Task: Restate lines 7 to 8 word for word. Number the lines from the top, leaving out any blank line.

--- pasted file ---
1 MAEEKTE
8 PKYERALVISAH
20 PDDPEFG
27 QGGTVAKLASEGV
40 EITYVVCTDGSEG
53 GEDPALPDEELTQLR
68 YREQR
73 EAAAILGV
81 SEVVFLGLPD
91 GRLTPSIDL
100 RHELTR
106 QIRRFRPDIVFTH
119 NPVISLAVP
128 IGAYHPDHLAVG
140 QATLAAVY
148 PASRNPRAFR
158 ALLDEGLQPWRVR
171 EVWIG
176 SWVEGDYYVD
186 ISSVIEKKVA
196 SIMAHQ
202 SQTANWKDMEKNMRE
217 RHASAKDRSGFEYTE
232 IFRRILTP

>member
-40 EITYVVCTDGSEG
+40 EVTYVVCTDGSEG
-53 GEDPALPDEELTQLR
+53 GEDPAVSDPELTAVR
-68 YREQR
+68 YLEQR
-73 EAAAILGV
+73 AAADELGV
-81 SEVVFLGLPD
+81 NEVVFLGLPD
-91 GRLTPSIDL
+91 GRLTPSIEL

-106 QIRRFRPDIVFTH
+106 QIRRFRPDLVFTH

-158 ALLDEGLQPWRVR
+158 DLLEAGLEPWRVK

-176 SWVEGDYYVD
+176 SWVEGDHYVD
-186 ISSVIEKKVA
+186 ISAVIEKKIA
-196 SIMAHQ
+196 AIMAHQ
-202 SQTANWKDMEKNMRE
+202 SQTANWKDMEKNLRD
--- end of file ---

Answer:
68 YREQR
73 EAAAILGV